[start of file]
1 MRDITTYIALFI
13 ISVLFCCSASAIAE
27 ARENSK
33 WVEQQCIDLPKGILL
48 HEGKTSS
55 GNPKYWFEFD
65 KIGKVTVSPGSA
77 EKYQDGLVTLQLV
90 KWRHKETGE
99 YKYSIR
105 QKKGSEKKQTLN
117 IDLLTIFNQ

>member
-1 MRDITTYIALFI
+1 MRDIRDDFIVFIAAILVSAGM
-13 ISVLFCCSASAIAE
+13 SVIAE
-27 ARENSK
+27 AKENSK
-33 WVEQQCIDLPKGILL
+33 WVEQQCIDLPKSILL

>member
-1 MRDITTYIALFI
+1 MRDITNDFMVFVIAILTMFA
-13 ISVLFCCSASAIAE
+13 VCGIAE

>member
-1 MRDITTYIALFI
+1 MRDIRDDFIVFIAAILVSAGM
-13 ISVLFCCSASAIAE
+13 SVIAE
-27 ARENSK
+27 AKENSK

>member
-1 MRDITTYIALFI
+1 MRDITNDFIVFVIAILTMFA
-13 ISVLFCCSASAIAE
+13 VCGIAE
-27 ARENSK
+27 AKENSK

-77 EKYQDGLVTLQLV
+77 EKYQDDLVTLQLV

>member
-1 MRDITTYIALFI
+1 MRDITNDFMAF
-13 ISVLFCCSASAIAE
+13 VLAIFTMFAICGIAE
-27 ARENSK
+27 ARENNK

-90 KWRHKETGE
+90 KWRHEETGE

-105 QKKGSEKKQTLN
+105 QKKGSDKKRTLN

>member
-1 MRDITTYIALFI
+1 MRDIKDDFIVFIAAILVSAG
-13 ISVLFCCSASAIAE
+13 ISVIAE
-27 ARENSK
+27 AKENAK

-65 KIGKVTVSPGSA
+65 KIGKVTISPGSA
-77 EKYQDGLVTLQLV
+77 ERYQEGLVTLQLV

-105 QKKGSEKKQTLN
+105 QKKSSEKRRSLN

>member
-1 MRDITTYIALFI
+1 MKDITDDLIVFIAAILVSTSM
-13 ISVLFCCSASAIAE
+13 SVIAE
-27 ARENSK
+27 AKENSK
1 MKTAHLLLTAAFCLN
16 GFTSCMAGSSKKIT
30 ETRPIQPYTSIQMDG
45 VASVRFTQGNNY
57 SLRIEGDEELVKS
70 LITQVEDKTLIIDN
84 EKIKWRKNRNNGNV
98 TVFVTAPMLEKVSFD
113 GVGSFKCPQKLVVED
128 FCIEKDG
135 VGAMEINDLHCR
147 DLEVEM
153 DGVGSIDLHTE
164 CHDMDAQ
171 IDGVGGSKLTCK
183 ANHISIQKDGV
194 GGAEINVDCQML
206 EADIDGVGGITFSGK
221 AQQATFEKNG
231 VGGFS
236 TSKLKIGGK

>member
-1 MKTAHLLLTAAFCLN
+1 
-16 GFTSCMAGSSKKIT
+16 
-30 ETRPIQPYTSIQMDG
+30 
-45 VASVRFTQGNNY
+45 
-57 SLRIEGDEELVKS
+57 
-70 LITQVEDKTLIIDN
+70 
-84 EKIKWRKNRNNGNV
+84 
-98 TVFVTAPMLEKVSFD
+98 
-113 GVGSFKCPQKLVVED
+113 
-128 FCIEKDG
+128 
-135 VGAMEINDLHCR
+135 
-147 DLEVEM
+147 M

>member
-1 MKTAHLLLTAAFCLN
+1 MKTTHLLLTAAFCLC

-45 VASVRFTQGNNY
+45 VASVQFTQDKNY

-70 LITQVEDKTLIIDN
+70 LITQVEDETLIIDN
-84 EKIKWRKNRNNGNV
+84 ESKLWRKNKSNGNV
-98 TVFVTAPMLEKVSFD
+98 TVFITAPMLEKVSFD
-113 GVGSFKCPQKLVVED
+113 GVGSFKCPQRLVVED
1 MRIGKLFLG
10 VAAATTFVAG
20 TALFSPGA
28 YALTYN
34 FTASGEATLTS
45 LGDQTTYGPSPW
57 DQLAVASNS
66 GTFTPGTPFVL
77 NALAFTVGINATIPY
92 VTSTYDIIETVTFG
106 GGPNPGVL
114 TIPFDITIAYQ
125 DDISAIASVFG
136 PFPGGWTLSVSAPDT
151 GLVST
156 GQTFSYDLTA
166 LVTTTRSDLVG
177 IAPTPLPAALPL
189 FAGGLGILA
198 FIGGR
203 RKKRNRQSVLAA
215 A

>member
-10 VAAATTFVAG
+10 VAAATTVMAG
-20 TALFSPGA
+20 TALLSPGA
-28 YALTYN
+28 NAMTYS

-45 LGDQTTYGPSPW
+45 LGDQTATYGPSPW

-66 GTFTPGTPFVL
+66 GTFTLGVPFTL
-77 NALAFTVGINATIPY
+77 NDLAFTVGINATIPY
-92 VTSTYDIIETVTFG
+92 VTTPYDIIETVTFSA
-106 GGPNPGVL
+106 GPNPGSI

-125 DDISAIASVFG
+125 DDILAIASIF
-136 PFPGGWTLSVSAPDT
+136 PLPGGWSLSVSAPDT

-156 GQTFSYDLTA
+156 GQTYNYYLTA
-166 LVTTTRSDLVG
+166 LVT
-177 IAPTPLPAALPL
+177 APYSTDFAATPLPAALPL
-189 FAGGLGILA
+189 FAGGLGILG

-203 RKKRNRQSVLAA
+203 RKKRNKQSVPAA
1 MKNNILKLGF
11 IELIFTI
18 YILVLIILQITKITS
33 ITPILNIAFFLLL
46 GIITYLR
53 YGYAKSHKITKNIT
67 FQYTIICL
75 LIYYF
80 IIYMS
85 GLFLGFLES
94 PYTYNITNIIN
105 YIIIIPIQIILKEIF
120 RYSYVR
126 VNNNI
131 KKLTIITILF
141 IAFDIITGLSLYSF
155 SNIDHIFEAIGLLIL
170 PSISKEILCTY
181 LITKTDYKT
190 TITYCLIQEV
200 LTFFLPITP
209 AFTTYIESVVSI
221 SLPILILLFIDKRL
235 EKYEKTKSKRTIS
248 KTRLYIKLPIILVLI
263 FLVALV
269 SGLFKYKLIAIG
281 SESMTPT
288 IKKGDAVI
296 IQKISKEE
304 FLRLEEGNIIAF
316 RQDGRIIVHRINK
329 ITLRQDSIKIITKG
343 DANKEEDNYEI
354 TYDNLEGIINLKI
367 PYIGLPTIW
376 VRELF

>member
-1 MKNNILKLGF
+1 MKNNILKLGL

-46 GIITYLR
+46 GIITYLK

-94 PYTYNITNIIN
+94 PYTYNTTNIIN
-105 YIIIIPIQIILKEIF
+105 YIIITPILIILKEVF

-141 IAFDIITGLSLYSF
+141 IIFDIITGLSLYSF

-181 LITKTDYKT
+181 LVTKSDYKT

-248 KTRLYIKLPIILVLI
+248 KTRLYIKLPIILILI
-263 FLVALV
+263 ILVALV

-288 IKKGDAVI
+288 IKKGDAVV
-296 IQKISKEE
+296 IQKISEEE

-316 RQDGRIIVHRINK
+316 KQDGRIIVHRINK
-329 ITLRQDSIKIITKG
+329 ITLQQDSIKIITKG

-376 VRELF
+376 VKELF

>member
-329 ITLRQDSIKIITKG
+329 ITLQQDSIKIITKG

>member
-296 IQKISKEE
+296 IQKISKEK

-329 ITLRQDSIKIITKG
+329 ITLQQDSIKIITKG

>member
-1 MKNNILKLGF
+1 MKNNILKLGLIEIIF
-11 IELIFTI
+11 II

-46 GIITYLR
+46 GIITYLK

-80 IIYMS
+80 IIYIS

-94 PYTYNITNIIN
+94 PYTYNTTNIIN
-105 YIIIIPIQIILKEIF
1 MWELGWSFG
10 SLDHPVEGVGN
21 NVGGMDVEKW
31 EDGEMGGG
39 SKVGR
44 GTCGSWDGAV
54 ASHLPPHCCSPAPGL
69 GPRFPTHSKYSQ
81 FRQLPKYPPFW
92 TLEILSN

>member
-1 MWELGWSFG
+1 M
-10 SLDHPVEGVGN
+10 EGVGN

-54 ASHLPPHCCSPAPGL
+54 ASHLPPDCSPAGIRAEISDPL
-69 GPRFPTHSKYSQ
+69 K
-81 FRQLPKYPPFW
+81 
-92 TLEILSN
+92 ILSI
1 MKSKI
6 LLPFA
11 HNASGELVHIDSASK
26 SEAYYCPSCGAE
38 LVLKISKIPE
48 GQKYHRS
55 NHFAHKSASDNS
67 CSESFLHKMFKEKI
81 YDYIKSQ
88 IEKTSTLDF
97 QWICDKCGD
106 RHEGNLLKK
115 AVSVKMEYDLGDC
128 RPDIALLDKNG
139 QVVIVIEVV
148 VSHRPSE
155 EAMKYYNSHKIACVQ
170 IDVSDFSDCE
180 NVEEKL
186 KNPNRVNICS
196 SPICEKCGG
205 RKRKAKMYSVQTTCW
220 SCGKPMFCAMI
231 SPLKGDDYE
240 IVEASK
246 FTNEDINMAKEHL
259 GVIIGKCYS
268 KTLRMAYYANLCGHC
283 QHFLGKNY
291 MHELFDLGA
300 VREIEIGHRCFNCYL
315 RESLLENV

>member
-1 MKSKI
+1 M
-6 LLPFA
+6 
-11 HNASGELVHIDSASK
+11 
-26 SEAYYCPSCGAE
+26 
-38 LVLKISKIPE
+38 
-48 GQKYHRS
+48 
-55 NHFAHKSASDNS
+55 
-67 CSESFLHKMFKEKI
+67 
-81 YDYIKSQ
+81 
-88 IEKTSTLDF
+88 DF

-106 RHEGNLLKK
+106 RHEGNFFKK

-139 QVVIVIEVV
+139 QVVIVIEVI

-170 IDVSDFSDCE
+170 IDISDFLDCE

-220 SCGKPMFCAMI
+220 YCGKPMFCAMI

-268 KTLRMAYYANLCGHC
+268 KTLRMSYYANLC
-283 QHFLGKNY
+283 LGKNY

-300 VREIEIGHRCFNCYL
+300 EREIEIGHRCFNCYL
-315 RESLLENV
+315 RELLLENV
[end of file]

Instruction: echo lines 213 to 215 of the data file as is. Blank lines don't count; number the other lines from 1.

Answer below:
281 SESMTPT
288 IKKGDAVI
296 IQKISKEE